In the public sphere we project ourselves based on what our bosses, managers, or producers and directors, in the case of show business, who will tell us what to do in our jobs. The public arena is the stage of our public performance but the private sphere is our backstage where we return to our true selves and meet our own family and inner circle of friends, and relatives.

Life can be ironic. Anthony Bourdain and the rest of the celebrities may had appear happy with their fans and people who surrounded them, but in reality all that transpired could be just for the show dictated by directors, scriptwriters and producers. If Bruno Mars, for instance, could appear very happy singing in front of his adoring fans during his concert. But after that? He could return lonely to his hotel if he has no intimate and loyal friends and relatives who would support him outside his public performance. Robin Williams, another famous actor who committed suicide, could be indeed very funny and appear joyful to his fans in the movie or TV screens, but deep indeed as a private person he was lonely and hurting inside and longing for genuine love from people who surrounded him. But this seemed not his case when Williams once said:

Anthony Bourdain’s life was not easy. Although he was successful in his career part of life, he was a lonely man in private life. Before he became famous, he struggled against his drug addiction and alcoholism. He was a chef in a huge mega city of New York where social alienation is high. He was not also successful in his married life, being divorced twice. Research shows that men tend to suffer emotionally more than women after breakups or divorce. He probably hurting privately with all his past marital separations. Bourdain only has one child. If he has many children who are very supportive to him despite these divorces, he would not probably commit suicide.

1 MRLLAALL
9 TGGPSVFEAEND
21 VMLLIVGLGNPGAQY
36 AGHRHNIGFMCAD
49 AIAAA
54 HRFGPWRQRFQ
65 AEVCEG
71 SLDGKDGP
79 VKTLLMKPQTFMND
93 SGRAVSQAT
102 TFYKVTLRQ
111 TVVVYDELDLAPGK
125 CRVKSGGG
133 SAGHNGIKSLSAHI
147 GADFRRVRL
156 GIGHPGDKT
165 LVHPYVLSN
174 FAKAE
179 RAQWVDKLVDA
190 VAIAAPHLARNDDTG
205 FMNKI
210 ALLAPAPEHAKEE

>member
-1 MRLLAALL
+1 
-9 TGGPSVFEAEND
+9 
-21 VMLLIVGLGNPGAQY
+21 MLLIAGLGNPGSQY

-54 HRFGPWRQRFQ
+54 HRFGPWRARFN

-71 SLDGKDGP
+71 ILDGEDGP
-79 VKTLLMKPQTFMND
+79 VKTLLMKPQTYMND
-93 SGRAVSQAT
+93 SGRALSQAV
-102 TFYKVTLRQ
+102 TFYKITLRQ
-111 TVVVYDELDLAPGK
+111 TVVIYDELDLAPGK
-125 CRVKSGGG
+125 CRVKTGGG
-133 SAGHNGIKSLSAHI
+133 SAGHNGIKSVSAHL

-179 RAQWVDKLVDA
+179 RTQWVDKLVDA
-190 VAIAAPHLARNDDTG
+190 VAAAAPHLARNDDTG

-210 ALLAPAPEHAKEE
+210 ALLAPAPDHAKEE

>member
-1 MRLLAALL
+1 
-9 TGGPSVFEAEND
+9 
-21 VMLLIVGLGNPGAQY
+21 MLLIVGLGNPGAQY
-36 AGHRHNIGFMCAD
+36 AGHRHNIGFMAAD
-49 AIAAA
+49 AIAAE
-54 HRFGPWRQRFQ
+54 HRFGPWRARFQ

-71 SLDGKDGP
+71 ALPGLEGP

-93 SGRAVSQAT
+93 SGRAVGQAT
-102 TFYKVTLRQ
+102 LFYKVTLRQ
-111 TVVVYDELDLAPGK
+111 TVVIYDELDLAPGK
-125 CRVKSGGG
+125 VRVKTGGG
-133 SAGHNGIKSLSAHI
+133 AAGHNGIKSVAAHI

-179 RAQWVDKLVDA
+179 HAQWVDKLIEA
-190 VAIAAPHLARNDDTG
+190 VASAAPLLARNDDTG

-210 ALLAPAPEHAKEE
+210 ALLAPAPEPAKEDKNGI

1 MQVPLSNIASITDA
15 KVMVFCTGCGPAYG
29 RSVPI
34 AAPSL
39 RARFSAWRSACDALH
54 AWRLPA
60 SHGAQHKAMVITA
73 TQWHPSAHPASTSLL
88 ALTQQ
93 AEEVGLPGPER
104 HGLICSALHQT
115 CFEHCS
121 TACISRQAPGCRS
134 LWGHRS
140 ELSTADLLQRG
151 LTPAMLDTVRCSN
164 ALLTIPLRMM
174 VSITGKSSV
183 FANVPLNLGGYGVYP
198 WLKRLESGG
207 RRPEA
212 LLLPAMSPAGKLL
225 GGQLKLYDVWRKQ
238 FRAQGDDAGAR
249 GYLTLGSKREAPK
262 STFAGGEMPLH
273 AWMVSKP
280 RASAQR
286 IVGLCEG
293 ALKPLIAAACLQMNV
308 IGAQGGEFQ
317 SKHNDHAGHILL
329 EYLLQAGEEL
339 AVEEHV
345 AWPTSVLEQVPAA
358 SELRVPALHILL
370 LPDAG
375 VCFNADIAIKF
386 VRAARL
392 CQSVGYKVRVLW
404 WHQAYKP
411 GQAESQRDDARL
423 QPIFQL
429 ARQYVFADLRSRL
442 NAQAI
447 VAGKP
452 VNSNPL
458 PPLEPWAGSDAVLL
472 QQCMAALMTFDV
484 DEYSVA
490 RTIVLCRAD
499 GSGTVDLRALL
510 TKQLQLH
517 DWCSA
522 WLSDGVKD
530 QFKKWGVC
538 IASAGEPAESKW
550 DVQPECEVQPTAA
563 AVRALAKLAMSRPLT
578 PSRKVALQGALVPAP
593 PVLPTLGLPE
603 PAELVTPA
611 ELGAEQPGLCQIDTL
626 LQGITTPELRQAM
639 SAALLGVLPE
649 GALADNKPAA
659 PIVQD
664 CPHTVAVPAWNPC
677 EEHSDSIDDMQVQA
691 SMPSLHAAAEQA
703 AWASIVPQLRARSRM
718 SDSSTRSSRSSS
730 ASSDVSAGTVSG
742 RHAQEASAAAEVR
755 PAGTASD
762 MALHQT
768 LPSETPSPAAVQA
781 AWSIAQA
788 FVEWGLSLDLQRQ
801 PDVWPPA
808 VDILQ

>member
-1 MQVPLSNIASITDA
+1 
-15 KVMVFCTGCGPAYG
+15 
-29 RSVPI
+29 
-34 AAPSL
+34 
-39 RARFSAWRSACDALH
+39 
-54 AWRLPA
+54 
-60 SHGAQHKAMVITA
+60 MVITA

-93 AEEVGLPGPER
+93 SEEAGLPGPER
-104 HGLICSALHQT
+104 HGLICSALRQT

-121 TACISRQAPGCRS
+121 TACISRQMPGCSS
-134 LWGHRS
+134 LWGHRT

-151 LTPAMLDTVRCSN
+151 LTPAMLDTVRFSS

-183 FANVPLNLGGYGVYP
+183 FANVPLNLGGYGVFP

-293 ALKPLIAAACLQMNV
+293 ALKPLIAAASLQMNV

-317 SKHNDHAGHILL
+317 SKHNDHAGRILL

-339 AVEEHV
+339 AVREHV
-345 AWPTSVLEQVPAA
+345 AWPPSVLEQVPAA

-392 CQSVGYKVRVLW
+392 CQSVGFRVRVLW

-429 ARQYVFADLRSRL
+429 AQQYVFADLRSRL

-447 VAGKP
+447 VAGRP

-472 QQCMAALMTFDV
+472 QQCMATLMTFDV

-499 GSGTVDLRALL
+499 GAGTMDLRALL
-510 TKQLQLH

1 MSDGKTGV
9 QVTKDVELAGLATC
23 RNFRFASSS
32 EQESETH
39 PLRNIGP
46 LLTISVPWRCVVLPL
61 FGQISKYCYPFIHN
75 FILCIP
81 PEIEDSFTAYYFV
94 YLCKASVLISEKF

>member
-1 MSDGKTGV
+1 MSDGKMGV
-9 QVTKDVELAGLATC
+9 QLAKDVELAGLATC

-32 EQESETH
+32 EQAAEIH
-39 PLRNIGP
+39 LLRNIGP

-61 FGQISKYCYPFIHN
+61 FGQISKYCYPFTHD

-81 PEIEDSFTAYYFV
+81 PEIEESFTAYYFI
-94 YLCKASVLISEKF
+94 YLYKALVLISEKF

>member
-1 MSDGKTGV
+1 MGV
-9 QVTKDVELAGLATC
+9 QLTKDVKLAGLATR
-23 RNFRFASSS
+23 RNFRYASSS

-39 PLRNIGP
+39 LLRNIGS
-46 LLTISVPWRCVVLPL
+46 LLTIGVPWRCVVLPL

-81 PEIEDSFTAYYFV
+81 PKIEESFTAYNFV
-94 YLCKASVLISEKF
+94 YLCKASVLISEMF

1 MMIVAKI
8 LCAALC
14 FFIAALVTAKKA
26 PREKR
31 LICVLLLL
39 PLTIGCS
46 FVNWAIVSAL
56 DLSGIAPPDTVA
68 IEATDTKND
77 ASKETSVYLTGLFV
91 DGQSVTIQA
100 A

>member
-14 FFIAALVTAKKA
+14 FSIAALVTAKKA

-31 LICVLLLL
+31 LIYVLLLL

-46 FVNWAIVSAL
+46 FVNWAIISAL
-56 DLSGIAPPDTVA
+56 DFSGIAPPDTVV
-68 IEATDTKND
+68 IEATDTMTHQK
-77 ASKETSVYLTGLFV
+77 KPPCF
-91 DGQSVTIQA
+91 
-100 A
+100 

Celebrities are actually lonely in front of “lonely crowd” during their public performances.  Loneliness would even be greater if celebrities do not have their own supportive inner circle of family members, close relatives, and friends who could console them in times of personal crisis and trouble. The social integration theory of Emile Durkheim states the level of social integration of people with their social groups is connected with the risk of suicide. The more people are attached with their social groups, such as family, peer, kin, or organization, the lesser is their risk of committing suicide. Communal support  can prevent depression and egoistic suicide.

Celebrities can be prone to depression and suicide if they have a weak social bonding with their social groups. Some rich and famous are able to manage stress and pressure in their public life as celebrities because they are able to maintain their strong bonding with their families and friends who provide a strong support system to their work and career.

Bourdain’s death can provide us an important lesson: Life is not all about popularity and material success! Life is being and not having. Whatever blessings we receive in life must not hinder us from searching and pursuing a spirituality and finding the true meaning of life beyond material happiness. Bourdain became very busy after he became a celebrity that he found less time to enjoy life with his loved ones. In one of his interviews, he longed to be just a father to his daughter, to enjoy the moment of being just a dad, not a celebrity! Spiritual joy is therefore more lasting than material happiness! What makes smile in our journey to the next life is not our material success and popularity, but the joy and happy memories we have created with our loved ones and with people we care about.